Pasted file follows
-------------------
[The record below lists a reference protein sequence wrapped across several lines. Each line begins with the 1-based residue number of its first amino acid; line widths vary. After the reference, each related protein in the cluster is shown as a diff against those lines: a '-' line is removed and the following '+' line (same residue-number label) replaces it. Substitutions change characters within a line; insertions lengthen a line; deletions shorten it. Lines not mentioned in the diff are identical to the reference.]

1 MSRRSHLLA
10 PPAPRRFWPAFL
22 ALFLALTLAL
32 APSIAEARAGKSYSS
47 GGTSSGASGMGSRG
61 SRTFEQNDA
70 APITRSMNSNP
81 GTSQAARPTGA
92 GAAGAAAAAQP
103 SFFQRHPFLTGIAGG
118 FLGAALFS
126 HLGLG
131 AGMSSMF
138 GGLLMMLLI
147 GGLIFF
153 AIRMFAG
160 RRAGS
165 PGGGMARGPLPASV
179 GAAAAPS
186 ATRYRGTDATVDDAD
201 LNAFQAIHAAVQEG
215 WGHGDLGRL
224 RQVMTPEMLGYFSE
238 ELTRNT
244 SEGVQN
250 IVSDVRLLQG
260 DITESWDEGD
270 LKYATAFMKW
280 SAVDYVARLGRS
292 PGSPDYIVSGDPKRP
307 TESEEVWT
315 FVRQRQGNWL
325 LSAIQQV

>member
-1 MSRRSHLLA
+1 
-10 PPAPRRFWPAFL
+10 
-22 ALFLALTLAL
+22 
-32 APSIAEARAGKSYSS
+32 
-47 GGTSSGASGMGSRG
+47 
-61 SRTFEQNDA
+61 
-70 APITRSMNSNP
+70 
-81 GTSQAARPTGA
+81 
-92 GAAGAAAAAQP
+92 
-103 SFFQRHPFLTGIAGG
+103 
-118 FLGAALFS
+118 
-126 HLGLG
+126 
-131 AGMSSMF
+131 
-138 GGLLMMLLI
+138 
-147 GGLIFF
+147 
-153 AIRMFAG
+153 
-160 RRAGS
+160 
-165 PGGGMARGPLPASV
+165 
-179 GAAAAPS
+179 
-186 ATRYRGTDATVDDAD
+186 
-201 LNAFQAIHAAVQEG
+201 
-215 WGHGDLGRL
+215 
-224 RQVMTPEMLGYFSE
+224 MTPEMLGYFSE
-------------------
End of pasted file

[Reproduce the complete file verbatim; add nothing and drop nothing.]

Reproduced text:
[The record below lists a reference protein sequence wrapped across several lines. Each line begins with the 1-based residue number of its first amino acid; line widths vary. After the reference, each related protein in the cluster is shown as a diff against those lines: a '-' line is removed and the following '+' line (same residue-number label) replaces it. Substitutions change characters within a line; insertions lengthen a line; deletions shorten it. Lines not mentioned in the diff are identical to the reference.]

1 MSRRSHLLA
10 PPAPRRFWPAFL
22 ALFLALTLAL
32 APSIAEARAGKSYSS
47 GGTSSGASGMGSRG
61 SRTFEQNDA
70 APITRSMNSNP
81 GTSQAARPTGA
92 GAAGAAAAAQP
103 SFFQRHPFLTGIAGG
118 FLGAALFS
126 HLGLG
131 AGMSSMF
138 GGLLMMLLI
147 GGLIFF
153 AIRMFAG
160 RRAGS
165 PGGGMARGPLPASV
179 GAAAAPS
186 ATRYRGTDATVDDAD
201 LNAFQAIHAAVQEG
215 WGHGDLGRL
224 RQVMTPEMLGYFSE
238 ELTRNT
244 SEGVQN
250 IVSDVRLLQG
260 DITESWDEGD
270 LKYATAFMKW
280 SAVDYVARLGRS
292 PGSPDYIVSGDPKRP
307 TESEEVWT
315 FVRQRQGNWL
325 LSAIQQV

>member
-1 MSRRSHLLA
+1 
-10 PPAPRRFWPAFL
+10 
-22 ALFLALTLAL
+22 
-32 APSIAEARAGKSYSS
+32 
-47 GGTSSGASGMGSRG
+47 
-61 SRTFEQNDA
+61 
-70 APITRSMNSNP
+70 
-81 GTSQAARPTGA
+81 
-92 GAAGAAAAAQP
+92 
-103 SFFQRHPFLTGIAGG
+103 
-118 FLGAALFS
+118 
-126 HLGLG
+126 
-131 AGMSSMF
+131 
-138 GGLLMMLLI
+138 
-147 GGLIFF
+147 
-153 AIRMFAG
+153 
-160 RRAGS
+160 
-165 PGGGMARGPLPASV
+165 
-179 GAAAAPS
+179 
-186 ATRYRGTDATVDDAD
+186 
-201 LNAFQAIHAAVQEG
+201 
-215 WGHGDLGRL
+215 
-224 RQVMTPEMLGYFSE
+224 MTPEMLGYFSE